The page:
Examples of suitable nonionic surfactants include octylphenoxypoly(ethyleneoxy)(11)ethanol, nonylphenoxypoly(ethyleneoxy)(13)ethanol, dodecylphenoxypoly(ethyleneoxy)(10)ethanol, polyoxyethylene (12) lauryl alcohol, polyoxyethylene (14) tridecyl alcohol, lauryloxypoly(ethyleneoxy)(10)ethyl methyl ether, undecylthiopoly(ethyleneoxy)(12)ethanol, methoxypoly(oxyethylene(10)/(oxypropylene(20))-2-propanol block copolymer, polyoxyethylene (9) monolaurate, polyoxyethylene (8) monoundecanoate, polyoxyethylene (20) sorbitan monostrearate, polyoxyethylene (18) sorbitol monotallate, sucrose monolaurate, lauramidopropyl-N,N-dimethylamine oxide, 1:1 lauric diethanolamide, 1:1 coconut diethanolamide, 1:1 mixed fatty acid diethanolamide, polyoxyethylene(6)lauramide, 1:1 soya diethanolamidopoly(ethyleneoxy)(8)ethanol, and coconut diethanolamide.
Examples of suitable cationic surfactants include n-alkyl dimethyl ethylbenzyl ammonium chlorides, hexadecyltrimethylammonium methosulfate, didecyldimethylammonium bromide and a mixture of n-alkyl dimethyl benzyl ammonium betaine, sodium palmityloamphopropionate, N-coco beta-aminopropionic acid, disodium N-lauryliminodipropionate, sodium coco imidazoline amphoglycinate and coco betaine.
Optionally, the solubility parameters of the asphaltene solvent, viscosity reducing agent, and any optional additives should be within about 3 (cal/cm3)0.5 and may in exemplary embodiments be within 1 or even 0.5 (cal/cm3)0.5.
In use, compositions of the invention may be forced to contact an asphaltene-containing hydrocarbon in an underground geologic formation by pumping from the surface, from a wellbore, or some combination thereof.
In certain methods of the invention, the conditions sufficient to avoid substantial deposition of asphaltenes may comprise heating or cooling the composition, the reservoir, or both to temperatures ranging from 0° C. to 200° C., adjusting pressure of the reservoir, the composition, or both to pressure ranging from about 1 to about 10 MPa, and adjusting the molar ratio of asphaltene solvent to viscosity reducing agent from between about 10:1 to about 1:10.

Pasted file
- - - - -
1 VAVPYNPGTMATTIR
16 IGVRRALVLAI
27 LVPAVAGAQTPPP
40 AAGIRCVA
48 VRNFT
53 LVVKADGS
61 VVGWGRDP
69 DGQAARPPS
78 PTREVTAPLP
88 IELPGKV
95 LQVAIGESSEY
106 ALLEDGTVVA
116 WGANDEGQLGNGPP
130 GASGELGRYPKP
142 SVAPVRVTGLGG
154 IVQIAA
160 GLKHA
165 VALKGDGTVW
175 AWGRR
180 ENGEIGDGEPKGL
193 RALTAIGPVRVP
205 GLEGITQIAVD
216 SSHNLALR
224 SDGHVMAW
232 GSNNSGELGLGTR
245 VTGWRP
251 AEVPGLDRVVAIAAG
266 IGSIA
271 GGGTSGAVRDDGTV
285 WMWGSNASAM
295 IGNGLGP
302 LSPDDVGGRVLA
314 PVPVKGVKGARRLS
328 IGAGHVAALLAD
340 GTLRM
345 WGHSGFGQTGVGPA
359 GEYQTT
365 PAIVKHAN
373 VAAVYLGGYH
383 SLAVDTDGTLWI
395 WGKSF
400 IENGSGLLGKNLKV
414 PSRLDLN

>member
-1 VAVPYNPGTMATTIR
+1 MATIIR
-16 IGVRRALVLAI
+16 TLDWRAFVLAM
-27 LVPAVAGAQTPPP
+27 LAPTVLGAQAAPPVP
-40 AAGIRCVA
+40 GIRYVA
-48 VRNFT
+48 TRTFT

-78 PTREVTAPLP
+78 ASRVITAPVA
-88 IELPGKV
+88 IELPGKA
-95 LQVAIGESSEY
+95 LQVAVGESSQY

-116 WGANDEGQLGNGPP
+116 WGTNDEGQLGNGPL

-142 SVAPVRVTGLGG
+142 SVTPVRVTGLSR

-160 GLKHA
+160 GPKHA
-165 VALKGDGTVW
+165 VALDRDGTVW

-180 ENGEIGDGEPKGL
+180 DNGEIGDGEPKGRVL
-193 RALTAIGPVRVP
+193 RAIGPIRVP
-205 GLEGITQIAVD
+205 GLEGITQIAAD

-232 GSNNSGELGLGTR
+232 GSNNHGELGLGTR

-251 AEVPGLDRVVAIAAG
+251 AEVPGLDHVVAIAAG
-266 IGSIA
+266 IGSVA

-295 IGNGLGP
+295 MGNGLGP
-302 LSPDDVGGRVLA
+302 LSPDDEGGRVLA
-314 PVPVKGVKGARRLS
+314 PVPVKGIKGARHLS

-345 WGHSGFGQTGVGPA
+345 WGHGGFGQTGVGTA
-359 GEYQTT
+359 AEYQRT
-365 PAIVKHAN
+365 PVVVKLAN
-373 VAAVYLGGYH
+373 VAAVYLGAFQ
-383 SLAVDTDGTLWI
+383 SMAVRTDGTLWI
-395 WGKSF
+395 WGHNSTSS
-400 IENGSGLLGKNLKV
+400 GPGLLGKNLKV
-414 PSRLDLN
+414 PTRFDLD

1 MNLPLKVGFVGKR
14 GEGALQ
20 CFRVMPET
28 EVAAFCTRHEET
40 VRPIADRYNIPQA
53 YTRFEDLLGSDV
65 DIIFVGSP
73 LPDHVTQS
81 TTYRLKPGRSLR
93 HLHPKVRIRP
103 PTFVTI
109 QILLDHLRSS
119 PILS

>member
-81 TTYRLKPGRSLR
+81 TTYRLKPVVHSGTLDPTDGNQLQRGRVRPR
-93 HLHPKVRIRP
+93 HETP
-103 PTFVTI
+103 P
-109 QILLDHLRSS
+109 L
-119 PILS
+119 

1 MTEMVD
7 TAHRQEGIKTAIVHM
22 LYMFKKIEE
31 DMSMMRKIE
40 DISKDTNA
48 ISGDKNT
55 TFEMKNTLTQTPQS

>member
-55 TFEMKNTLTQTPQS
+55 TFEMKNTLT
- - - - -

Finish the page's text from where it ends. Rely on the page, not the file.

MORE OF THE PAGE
As illustrated in
Other methods of the invention comprise reducing pressure of the produced fluids, optionally with application of heat, to separate and recover at least a portion of the composition of the invention from the asphaltene-containing materials, and recycling the composition of the invention. This is illustrated by first and second flash towers 18 and 20, respectively. A bottoms stream 22 from first tower 18 may comprise the majority of the asphaltene solvent or the viscosity reducing agent, which ever has the lower vapor pressure, along with the produced heavy oil or bitumen. A portion of bottoms stream 22 may optionally be heated by a first reboiler 26 to produce a vapor which passes through conduit 24 and back into tower 18. An overhead steam 28, comprising primarily asphaltene solvent or viscosity reducing agent, which ever has the lower vapor pressure, may be chilled by a chiller 29, and a portion of a chilled stream returned as reflux to tower 18 in conduit 30. A portion that is not refluxed is recycled to tank 10 in conduit 32. The main portion of stream 22 flows into second flash tower 20, where the other of the asphaltene solvent or viscosity reducing agent is flashed off. A second overhead stream is produced in conduit 40, which may be chilled in a second chiller 39, to produce a second reflux stream in conduit 42 and a second recycle stream in conduit 44 which is routed back to tank 14 for reuse. Other optional steps may include purging, scrubbing, or extracting any unwanted materials from the asphaltene solvent and viscosity reducing agent prior to their being recycled. A second bottoms stream comprised mainly of produced heavy oil and/or bitumen flows from tower 20 through a conduit 34, and a portion may be reboiled in a second reboiler 38 and returned to tower 20 through conduit 36, while a portion is produced as a heavy oil product stream in conduit 34, either to tankage or to an upgrading plant.